The hovercraft’s door swung open on its vertical hinge with a silky hiss, and a figure he couldn’t quite see the face of exited, handing the woman a metal briefcase. Words were exchanged in hushed tones. The points of his ears strained, yet still indecipherable of the conversation over the atmospheric static. Reaching into a back pocket, he pulled out a slim device and proceeded to snap a photograph, taking note of the serial plates. Though, he knew the plates to either be fake or registered under a pseudo name. Most who deal on the dark side of the law knew better than to use their real identity on any official registrations.

His eyes kept trained on the scene until the figure re-entered the angular vehicle. It lifted away as silently as it had come. His attention was kept on the briefcase, now in the hands of the woman. She was cautious, he observed, head swivelling around almost skittishly on alert, grip becoming knuckle-white on the handle of her parcel.

Then she started away from the building.  

Discreet steps brought him a few strides behind to follow closely. She turned a corner, then down another vacant street unhurriedly. He soon noticed their path would converge with areas less abandoned, leaving only a small window for interception. He loomed closer. It was now or never.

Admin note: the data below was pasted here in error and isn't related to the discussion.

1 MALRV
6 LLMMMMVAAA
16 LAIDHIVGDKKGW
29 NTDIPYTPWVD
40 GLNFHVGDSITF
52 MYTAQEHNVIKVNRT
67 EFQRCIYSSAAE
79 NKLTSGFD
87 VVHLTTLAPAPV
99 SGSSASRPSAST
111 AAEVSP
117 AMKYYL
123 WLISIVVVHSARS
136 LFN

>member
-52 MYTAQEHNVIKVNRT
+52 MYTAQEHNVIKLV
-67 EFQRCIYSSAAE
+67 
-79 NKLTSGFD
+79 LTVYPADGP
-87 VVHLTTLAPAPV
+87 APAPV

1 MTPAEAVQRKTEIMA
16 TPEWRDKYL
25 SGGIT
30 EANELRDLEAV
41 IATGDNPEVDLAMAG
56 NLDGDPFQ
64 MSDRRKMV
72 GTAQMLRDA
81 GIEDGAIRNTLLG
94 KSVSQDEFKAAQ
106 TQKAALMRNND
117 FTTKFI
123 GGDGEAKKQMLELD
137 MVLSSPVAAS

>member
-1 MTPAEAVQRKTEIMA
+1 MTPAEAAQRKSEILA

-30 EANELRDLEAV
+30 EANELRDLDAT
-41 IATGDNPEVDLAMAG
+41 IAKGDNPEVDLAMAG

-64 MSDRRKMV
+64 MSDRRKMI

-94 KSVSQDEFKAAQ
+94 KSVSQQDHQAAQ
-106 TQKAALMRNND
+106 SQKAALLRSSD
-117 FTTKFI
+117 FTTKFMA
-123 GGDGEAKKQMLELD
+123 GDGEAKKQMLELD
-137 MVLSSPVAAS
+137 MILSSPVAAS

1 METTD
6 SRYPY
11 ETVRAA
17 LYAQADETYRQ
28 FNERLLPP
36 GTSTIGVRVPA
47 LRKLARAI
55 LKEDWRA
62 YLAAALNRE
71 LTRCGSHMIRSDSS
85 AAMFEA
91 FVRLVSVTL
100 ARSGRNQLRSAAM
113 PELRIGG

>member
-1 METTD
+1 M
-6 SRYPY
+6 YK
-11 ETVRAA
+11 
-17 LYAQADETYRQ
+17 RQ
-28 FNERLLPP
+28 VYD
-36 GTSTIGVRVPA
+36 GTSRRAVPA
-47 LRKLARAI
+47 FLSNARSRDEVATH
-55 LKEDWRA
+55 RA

Upon the next turn, panic froze over the second she felt cool skin cover her lips, a large hand clamping tightly over her mouth.

The scream died immediately, muffled in her throat like garbled cotton. Dread and fear washed over as she felt herself being dragged into a dark walkway with ease. She kicked and tugged and pulled and scratched, but it was no match for the iron grip that held her captive.  

Cornered, she was pressed against the solid bricks of a scratchy wall, back of her head knocking almost painfully against it in attempts to flee.

But it was no use. She was utterly immobilized. And as she finally chanced a look at her attacker, blood drained from head to toe upon the sight.

There, shining through the blackness that enveloped them, were two pools of glowing, fiery amber.

Her assailant was youkai.

Heartbeats raced erratically within a confined chest, adrenaline pumping even harder through constricting veins with nowhere to flow.

The briefcase swung frantically like a tornado in a clutched grip, but he was quick to grab her wrists, pinning them above her head and causing the case to drop with a clatter. Pointed claws pricked like needles into supple skin as she continued to kick and pull, trying desperately to wedge out of his strangling grasp. She still couldn’t scream, the pressure against her mouth swallowing any and all vibrations against every attempt.

Then, she heard him.

Cease your struggles.”

The command was firm and sharp, cutting through her ear like a blade.

But fight-or-flight instinct was taking center stage, and right now, they were both activated – to fight and flee.

And as efforts increased in kicking and tugging and pulling – a low, reverberating growl punctured the air in another command.

“Cease this. Now.

Within a split second, all motions stilled as she slowly lifted her head, terrified eyes meeting his gaze. The citric scent of fear spiked harshly, pulse in her wrists goings miles per minute.

“Do not make a scene.” His voice was a low tenor, sounding distinctly malevolent as he stared her down. “I am from the D.C.A., and have questions regarding your employer. Nod if you understand.”